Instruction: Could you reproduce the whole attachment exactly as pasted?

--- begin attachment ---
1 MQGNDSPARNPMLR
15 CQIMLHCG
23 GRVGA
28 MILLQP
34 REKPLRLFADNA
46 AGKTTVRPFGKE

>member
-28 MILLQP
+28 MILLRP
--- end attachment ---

1 MQGNDSPARNPMLR
15 CQIMLHCG
23 GRVGA
28 MILLQP
34 REKPLRLFADNA
46 AGKTTVRPFGKE

>member
-28 MILLQP
+28 MILLRP